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Posts Tagged ‘markfromireland’

Taverner’s Dum transisset Sabbatum has been much on my mind lately. It’s sung below by The Sixteen, conducted by Harry Christophers. Enjoy :-). markfromireland

John Taverner (±1490-1545): Dum transisset Sabbatum

 

 

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On Sunday October 25th 1415 – St Crispin’s Day an English army led by the their king Henry V, fought a French army that included pretty much the entire of the French military establishment and a goodly portion of the political establishment, during the battle which is one of the most famous English victories ever, the English who were considerably outnumber inflicted a defeat upon the French that was so severe, so heavy, that it would be somewhat more accurate to describe the „Battle of Agincourt“ as the „Massacre of Agincourt“. There are all sorts of myths and misconceptions about the battle and if you’re interested in learning more I can thoroughly recommend this superb article by Bernard Cornwell here The Battle of Agincourt: why should we remember it? in the British newspaper The Daily Telegraph.

Deo gracias, Anglia, redde pro victoria!

Owre Kynge went forth to Normandy
With grace and myght of chyvalry
Ther God for hym wrought mervelusly;
Wherfore Englonde may call and cry
Deo gracias.

saturdaychorale.com/

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William Byrd’s Domine secundum actum meum. I’ve uploaded this performance by Altamire under the direction of David Skinner to be able to discuss and contrast it with the performance by he Cardinall’s Musick. Which you can hear and see here:

http://www.youtube.com/watch?v=8zV_Lz…

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The Choir of Somerville College, Oxford
Robert Smith (conductor)
Somerville College Chapel, Oxford
10 June 2012 – saturdaychorale.com/

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Tye seems to have composed a fair amount of Latin religious music before Feb 20th 1547 when Edward Tudor was crowned Edward VI of King of England and Tye in common with every other composer who wanted to keep life and limb intact switched to composing in English. This setting of the Mass is Henrician and as its source is the Peterhouse Partbooks it must date from sometime before 1540… saturdaychorale.com/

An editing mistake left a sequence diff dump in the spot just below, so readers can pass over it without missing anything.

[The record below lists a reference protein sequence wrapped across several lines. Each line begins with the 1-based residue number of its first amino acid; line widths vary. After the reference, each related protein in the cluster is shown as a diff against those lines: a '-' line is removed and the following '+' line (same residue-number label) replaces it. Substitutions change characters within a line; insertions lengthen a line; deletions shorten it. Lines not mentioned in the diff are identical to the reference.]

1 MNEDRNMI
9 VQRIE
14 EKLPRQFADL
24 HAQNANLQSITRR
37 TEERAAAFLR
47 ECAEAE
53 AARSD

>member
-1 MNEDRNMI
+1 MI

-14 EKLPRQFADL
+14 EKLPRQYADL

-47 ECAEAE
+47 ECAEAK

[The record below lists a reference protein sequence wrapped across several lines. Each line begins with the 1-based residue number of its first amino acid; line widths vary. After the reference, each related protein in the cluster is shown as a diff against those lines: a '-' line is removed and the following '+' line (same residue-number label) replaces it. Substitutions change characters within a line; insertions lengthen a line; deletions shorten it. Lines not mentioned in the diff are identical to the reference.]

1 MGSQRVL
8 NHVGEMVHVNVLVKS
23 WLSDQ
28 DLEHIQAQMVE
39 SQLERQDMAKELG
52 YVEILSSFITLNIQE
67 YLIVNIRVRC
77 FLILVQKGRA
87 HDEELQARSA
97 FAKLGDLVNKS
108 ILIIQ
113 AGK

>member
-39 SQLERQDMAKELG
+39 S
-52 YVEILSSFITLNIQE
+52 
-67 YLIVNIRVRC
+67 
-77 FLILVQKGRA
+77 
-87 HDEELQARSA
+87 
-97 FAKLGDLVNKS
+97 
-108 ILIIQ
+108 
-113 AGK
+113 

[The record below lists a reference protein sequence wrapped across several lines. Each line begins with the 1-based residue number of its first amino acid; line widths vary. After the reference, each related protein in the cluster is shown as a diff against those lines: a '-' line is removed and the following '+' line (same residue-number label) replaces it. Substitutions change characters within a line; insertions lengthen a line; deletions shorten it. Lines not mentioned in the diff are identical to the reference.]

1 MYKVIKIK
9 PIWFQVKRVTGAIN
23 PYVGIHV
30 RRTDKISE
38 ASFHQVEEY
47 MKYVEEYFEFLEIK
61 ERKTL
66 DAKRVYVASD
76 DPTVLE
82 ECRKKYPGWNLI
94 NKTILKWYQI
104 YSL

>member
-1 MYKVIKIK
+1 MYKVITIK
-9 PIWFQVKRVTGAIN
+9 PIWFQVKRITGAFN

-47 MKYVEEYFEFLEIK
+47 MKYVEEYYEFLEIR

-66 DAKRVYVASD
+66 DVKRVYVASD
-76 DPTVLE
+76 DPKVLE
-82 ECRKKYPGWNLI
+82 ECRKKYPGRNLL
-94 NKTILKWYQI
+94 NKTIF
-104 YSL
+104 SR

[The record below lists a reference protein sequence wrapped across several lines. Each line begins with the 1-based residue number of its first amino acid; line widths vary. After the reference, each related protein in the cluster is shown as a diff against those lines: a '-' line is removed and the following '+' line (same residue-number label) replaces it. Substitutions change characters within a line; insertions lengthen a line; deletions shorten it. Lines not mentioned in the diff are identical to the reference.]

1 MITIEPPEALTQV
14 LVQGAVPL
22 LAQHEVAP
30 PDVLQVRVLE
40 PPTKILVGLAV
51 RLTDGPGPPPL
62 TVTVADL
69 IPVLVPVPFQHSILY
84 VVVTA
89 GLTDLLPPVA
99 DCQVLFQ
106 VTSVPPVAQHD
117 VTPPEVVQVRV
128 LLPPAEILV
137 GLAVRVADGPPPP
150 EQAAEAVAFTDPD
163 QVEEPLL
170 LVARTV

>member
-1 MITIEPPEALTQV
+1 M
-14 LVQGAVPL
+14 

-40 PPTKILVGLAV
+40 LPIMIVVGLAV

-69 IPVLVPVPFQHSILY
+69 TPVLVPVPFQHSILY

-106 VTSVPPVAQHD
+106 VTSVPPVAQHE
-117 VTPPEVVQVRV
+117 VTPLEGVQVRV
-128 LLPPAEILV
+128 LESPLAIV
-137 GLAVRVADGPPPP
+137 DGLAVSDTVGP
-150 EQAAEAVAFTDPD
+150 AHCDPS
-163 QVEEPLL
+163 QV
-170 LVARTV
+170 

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The text Dufay’s Marian three-part (ATT) motet Flos FLorum is to be found in the Analecta hymnica medii aevi. It’s a song motet which means firstly that Dufay composed the melody in its entirety making no reference to the chant, and secondly that unlike previous generations‘ motets their form is neither inferred nor derived from the rhythmic periodicity of the the line. It’s not isorhythmic in other words…-

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Adrian Willaert’s four-part motet Saluto te sancta virgo must have made quite an impression on his contemporaries because it can be found in a number of sources not the least of which is the Medici Codex, a collection of 53 motets compiled for Pope Leo X (the first Medici pope) and presented by him as a wedding gift to his nephew Lorenzo de‘ Medici, Duke of Urbino, when the latter returned to Italy from France with his new bride Madeleine de la Tour d’Auvergne in 1518.- saturdaychorale

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Josquin’s motet Absalon, fili mi is unique. The text in which David mourns the killing of his son Absalon who had risen in rebellion against him deviates from the Biblical text and was almost certainly compiled by Josquin himself:

Absalon fili mi,
quis det ut moriar pro te, Absalon?
Non vivam ultra (from Job) ,
sed descendam in infernum (from Psalm 54) plorans.

it strenghtens and dramatises the mood of the piece. Josquin’s polyphony throughout the motet serves to emphasise rather than obscure the relationship between word and tone and completely humanises the text. A feat that few of his contemporaries could have accomplished. It’s sung below by the excellent Dufay ensemble. Enjoy :-).

markfromireland – saturdaychorale

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Josquin’s setting of the Pater Noster was one of many fifteenth century settings of the text either as an anthem or as a motet that used the plainchant melody as the foundation on which they built their own work. Josquin’s six-part setting is a particularly lovely example of this… It’s sung wonderfully well below by The Choir of The Abbey School, Tewkesbury. You’ll find the text and translation below the fold as well. Enjoy 🙂 saturdaychorale.com

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